Presidio environmental cleanup plan put forth

Eighteen of 28 sites at the Presidio contaminated by toxins from its previous use as a U.S. Army base have been recommended for environmental cleanup by state and local agencies.

Representatives from the Presidio and the state Department of Toxic Substances Control will present the proposed cleanup plan at a public meeting May 15, and the public will have until June 7 to comment on the alternatives chosen.

Although designated a national park in 1994, federal law requires the military to pay for the environmental remediation of decommissioned sites. The Army has allocated $99 million to clean up the 1,491-acre Presidio.

Five former landfills on the Presidio have already been cleaned up at a cost of more than $13 million, while another 28 contaminated sites within the Presidio have now been evaluated.

The Presidio Trust, the decision-making authority for the park, has released a draft Remedial Action Plan that recommends 18 of the sites for cleanup, while declaring 10 sites without need for further action.

The total capital cost, not including annual costs, to clean up the 18 sites is estimated at nearly $13.2 million, $7.3 million of which would go to work done at a cliff site at Baker Beach.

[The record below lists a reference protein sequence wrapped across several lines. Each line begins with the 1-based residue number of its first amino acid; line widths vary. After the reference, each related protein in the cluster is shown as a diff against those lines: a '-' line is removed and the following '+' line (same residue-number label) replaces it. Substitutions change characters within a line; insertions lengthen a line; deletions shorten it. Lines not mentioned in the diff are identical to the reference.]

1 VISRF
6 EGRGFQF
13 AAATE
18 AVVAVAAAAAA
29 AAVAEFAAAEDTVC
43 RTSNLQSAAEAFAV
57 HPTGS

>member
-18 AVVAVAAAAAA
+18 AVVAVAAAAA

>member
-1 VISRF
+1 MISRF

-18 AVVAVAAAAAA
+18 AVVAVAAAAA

According to Presidio Trust documents, portions of the Baker Beach site had been used as a military dump, and metals, pesticides, PCBs, solvents and other contaminants still remain in the soil and water.

Ten sites — utilized for storage of flammable materials, pesticides and hazardous wastes, among other uses — were determined by the Presidio’s evaluators to have safe levels of contamination, and the plan states that no further cleanup action is needed.

After the public comment period ends on June 7, the Presidio Trust will put together a Final Remedial Action Plan that would then be sent to various state regulatory agencies for approval. The Presidio Trust hopes to do the cleanup work between now and 2010, according to documents on its Web site.

Richmond resident Doug Kern, who leads the community advisory board set up to help monitor the Presidio cleanup, said the group approved the remediation plan, but noted that some of the bigger and more complicated projects are still on the horizon, including the cleanup of two landfills near a former Presidio hospital building that’s slated to be developed into a 186-unit apartment complex.

The draft Remedial Action Plan can be viewed at the Presidio Trust Library, 34 Graham St., and is also available online at www.presidio.gov/nature.cleanup.

beslinger@examiner.com

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